The search committee also needs to examine other benefits their location has to offer. Most frequently the location would be attractive to candidates who are already engaged in similar sports and activities or who enjoy adventure. We work with the committee to identify activities for adults, children and families. We review the overall lifestyle and note the areas that would be attractive to candidates.

As well, we examine areas where people can volunteer at various charities and we review the schools, churches and health facilities. All of these elements help us to build a picture of life in the community and to specifically focus on items that would attract high-qualified candidates.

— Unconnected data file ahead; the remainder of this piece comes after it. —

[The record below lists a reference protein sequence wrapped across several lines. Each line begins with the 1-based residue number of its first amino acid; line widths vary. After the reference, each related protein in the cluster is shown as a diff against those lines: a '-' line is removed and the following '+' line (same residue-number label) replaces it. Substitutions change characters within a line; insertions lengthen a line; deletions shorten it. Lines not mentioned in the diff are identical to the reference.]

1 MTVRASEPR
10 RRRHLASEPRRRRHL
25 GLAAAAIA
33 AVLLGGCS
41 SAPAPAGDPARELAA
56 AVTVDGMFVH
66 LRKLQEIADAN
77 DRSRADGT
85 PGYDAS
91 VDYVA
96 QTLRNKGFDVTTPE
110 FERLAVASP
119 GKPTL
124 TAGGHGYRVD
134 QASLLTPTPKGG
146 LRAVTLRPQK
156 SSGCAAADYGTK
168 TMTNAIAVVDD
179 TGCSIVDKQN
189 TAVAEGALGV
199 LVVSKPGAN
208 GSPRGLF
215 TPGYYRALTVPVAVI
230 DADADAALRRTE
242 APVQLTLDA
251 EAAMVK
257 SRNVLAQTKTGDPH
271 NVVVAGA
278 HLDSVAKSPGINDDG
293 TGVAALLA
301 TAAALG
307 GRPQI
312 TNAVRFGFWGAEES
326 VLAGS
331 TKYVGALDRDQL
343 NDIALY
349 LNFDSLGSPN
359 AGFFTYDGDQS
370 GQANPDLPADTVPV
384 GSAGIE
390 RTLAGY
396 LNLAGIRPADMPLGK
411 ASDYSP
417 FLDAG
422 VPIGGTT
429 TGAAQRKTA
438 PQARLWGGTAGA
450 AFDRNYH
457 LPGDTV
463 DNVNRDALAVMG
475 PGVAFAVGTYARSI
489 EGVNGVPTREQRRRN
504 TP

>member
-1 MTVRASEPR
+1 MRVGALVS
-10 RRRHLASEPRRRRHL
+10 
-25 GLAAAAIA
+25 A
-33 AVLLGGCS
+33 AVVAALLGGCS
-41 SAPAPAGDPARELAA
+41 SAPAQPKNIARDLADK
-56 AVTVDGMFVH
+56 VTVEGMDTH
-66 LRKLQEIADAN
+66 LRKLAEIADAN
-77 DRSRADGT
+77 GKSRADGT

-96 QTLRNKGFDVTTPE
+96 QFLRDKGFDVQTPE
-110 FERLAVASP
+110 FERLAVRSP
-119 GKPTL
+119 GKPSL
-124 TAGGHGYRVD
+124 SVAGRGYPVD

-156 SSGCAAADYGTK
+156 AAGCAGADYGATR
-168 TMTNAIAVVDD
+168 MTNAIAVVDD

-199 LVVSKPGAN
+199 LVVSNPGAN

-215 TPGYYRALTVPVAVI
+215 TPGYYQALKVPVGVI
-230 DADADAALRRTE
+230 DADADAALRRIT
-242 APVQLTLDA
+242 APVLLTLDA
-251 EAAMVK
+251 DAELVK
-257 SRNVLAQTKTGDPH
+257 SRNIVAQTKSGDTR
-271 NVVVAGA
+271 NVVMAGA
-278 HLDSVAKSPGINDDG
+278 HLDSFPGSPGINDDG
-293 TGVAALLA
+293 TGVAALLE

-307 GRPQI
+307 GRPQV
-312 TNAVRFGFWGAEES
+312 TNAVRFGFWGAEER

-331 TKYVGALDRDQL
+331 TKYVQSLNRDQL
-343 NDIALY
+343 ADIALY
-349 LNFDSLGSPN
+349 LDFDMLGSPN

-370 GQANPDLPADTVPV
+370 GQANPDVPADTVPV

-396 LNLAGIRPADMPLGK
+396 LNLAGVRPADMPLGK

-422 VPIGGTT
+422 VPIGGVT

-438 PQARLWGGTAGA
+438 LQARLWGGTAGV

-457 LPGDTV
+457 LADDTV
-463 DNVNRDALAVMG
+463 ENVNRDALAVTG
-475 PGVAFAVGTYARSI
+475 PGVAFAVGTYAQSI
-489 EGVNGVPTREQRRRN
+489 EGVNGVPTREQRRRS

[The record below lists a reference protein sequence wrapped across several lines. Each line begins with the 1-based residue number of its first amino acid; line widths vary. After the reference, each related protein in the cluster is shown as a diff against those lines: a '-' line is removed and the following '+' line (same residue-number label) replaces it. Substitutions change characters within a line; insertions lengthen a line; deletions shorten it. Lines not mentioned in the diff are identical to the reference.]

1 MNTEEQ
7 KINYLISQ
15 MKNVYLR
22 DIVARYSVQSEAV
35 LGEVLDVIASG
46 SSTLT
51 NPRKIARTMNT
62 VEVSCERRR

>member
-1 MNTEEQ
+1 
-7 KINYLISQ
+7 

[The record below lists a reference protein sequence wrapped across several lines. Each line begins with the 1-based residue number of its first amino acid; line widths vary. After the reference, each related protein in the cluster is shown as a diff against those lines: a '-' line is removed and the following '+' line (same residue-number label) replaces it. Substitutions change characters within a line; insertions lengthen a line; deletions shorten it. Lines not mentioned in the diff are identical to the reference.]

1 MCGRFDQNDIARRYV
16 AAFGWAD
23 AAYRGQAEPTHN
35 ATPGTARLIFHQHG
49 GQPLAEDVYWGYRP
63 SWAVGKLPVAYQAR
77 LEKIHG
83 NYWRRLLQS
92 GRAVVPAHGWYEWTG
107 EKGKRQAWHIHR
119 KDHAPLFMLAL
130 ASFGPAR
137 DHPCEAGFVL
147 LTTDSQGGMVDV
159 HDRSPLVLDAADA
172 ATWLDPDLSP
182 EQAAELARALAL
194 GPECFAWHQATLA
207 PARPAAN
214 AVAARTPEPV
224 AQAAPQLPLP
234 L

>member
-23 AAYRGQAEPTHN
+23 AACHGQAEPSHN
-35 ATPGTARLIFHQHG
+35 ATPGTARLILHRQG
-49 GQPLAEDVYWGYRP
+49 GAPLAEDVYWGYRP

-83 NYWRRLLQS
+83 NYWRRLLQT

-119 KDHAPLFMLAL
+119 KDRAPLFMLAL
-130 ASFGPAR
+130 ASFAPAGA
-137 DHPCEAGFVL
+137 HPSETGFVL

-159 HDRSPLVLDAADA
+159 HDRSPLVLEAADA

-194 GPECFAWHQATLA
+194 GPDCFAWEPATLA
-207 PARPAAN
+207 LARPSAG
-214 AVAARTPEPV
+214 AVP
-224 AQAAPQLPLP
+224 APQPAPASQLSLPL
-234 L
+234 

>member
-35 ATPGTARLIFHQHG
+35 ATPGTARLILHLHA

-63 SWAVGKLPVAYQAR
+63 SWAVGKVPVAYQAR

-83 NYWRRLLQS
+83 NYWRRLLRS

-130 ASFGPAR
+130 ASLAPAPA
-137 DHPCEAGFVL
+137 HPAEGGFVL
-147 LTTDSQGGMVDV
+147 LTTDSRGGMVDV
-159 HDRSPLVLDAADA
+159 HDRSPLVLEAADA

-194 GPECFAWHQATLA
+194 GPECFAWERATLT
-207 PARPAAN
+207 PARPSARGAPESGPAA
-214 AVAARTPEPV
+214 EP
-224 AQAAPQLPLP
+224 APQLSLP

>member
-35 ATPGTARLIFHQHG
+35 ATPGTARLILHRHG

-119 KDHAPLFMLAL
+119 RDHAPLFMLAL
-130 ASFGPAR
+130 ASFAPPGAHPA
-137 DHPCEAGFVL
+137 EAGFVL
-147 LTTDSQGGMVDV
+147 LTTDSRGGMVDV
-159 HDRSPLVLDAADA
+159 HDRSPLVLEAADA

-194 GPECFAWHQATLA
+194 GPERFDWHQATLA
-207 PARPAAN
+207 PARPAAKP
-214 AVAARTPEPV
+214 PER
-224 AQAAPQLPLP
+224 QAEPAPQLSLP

The role of an executive search consultant in this case is to assist the selection committee to package and market their job opportunity to those individuals who have an affinity for similar surroundings. Therefore, the first step I take is to truly understand all of the benefits and challenges of the community and within the job itself.

I begin by interviewing current members of the selection committee and also reach out to other selected employees to learn what attracted them to their location and job opportunity and what makes them stay. I ask these interviewees to describe their lifestyle, what they do in their leisure time, what professional accomplishments they have made in their role and what benefits they feel they enjoy because of the location.